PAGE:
A convincing answer to this question, it seems to me, was given by Stalin in his Marxism and the National Question. It is paradoxical, in view of Stalin’s own catastrophic errors on the national question, that he should have perceived in 1934 that “the survivals of capitalism in the minds of men are much more tenacious in the sphere of the national question than in any other sphere” (Marxism and the National and Colonial Question, New York (no date), page 267).
In Section V, “The Bund and its Nationalism and Separatism,” of his essay Stalin points out that the welfare of the Jews or any other national minority or oppressed nation is decisively determined by the regime under which it lives.
Since Stalin wrote this in 1913, his view has, it seems to me, been confirmed. A few years after the Revolution many leaders and members of the Bund joined the Russian Communist Party because they saw no further need for their organization. It should be kept in mind that the Bund offered “social-cultural autonomy” as the solution of the Jewish question. Yet what happened in the Soviet Union proves that this is no solution. Would the Jews of the Soviet Union have had any guarantee that the crimes committed in 1948-1953, for instance, would have been averted if there had been a Bundist party? The Stalin regime could have swept aside such a party or specific Jewish political group as it did the whole structure of Soviet Jewish institutions. The security and national rights of the Jewish people in the Soviet Union or any place else depends on the basic principles on which the regime in question operates. Jewish welfare then rests in the creation of a government that respects its rights.
It was the creation of a regime that would insure equality for all nations and nationalities that was one of the main aims of the Russian Social Democratic Party. A separatist Jewish party was fought against because it would hamper the realization of such a regime. The Bund was a nationalistic party in the sense that its isolated concern for the Jews instead of fusion with the united party whose aim was to achieve equality for all national minorities and nations militated against realization of equality for Jews.
The source of the problem of Jews in the Soviet Union was not the absence of a party which guarded those rights, but rather the gross violation of the principles of the national question that Lenin and even Stalin in his earlier years fought so hard to establish. For their view of the national question called for a guarantee of equal rights for all nations and nationalities. The “Declaration of the Rights of Nationalities in Russia,” issued on Nov. 15, 1917 and signed by Lenin and Stalin, affirmed as basic principles, among others, “The removal of every and any national and national-religious privilege and restriction” and “The free development of the national minorities and ethnographic groups within the confines of Russia.” The rights of Soviet Jews would have been best protected by a principled battle for adherence to the essentials of the national question as expressed in such documents.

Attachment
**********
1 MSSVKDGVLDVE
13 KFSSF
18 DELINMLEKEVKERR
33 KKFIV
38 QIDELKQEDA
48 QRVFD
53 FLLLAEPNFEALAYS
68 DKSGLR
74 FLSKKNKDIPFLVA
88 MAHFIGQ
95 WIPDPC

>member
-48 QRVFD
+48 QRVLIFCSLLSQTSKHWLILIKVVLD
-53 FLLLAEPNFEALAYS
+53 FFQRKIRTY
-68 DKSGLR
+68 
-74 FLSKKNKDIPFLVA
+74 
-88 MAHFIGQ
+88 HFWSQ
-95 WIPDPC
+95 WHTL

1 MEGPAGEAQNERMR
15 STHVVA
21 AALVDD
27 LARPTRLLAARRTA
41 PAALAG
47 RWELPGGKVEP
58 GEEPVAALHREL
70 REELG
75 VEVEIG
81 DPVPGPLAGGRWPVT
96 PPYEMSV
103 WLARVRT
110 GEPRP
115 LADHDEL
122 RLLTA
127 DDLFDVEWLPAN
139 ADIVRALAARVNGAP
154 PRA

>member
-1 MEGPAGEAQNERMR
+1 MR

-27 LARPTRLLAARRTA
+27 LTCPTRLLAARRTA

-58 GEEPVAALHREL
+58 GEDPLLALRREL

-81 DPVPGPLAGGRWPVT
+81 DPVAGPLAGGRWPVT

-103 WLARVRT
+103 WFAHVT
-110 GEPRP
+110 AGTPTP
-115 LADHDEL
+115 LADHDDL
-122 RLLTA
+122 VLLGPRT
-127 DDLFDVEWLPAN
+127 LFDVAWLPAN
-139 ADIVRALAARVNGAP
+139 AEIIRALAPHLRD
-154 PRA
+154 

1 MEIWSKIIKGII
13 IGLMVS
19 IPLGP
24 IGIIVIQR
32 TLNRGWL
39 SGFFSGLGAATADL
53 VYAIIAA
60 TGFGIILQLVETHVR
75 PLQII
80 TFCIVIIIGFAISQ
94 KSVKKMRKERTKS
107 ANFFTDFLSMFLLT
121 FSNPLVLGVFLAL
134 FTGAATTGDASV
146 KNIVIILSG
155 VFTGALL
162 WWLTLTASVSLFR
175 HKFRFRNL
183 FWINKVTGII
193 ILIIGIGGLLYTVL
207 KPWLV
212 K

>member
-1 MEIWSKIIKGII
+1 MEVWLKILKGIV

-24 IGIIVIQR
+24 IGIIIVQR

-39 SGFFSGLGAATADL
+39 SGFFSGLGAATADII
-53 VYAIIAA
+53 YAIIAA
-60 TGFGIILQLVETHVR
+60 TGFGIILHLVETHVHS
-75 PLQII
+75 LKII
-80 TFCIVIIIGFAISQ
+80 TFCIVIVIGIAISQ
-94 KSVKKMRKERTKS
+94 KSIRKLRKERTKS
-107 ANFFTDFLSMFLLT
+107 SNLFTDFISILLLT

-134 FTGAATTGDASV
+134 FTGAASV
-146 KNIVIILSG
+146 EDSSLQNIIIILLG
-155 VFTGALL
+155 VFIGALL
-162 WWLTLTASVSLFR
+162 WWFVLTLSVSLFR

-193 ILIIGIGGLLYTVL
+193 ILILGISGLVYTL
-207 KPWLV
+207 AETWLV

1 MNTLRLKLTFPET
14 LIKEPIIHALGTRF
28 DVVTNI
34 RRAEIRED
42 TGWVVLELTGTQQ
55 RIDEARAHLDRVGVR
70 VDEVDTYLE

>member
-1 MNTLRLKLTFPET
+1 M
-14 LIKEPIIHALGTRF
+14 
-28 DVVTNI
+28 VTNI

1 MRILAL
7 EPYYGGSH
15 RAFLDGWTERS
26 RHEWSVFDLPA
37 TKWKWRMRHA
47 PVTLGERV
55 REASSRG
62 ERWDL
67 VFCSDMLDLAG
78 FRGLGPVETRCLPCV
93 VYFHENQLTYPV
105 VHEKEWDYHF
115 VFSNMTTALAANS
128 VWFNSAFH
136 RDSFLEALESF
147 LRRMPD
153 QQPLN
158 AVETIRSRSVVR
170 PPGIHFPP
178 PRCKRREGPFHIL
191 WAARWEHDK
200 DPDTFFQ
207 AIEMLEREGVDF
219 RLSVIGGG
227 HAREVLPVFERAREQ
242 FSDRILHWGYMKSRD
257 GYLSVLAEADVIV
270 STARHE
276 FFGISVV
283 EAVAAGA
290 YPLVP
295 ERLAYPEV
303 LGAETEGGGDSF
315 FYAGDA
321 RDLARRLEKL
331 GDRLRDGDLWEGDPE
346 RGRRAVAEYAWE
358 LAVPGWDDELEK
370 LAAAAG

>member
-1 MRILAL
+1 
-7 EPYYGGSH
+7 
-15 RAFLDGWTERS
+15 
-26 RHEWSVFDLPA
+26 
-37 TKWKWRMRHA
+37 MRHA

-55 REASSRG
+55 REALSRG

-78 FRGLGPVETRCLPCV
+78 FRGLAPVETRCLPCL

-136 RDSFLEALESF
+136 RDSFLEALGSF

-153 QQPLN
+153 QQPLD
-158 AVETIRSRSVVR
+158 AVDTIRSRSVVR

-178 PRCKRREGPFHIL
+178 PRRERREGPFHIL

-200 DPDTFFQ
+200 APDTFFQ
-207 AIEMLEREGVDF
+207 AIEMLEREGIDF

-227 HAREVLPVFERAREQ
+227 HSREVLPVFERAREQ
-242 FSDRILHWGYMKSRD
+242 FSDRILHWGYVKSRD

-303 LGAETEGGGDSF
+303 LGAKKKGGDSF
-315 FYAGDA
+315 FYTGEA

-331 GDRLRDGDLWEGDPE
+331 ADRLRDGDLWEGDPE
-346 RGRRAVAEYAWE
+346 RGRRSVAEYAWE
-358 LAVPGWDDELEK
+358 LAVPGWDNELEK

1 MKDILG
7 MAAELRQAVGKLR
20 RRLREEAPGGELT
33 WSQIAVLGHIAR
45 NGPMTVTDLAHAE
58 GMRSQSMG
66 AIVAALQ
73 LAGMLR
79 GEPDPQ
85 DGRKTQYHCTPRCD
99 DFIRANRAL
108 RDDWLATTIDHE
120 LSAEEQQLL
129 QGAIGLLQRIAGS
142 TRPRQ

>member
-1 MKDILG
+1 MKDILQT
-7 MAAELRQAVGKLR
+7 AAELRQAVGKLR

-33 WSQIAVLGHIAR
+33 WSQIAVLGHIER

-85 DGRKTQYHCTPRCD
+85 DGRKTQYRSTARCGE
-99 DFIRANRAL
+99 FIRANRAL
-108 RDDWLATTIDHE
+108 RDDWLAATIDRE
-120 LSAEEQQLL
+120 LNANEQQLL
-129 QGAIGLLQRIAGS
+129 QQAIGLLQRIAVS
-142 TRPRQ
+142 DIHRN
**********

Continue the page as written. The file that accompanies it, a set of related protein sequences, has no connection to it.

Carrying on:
It should be clear that, as I see it, opposition to the Bund’s program by no means implies that there should not be nation-wide or all-Union organizations of Jews in the Soviet Union today. Such organizations would operate within the framework of the Soviet system like any other analogous group such as a union of the writers or cultural group of any nationality. The difference between such an organization and the “social-cultural autonomy” advocated by the Bund is that they offered this as the solution of the Jewish question as a whole. Such a solution in the Soviet Union is possible only if the basic theory of national equality followed in the early years of the Soviet regime is realized for the Jews.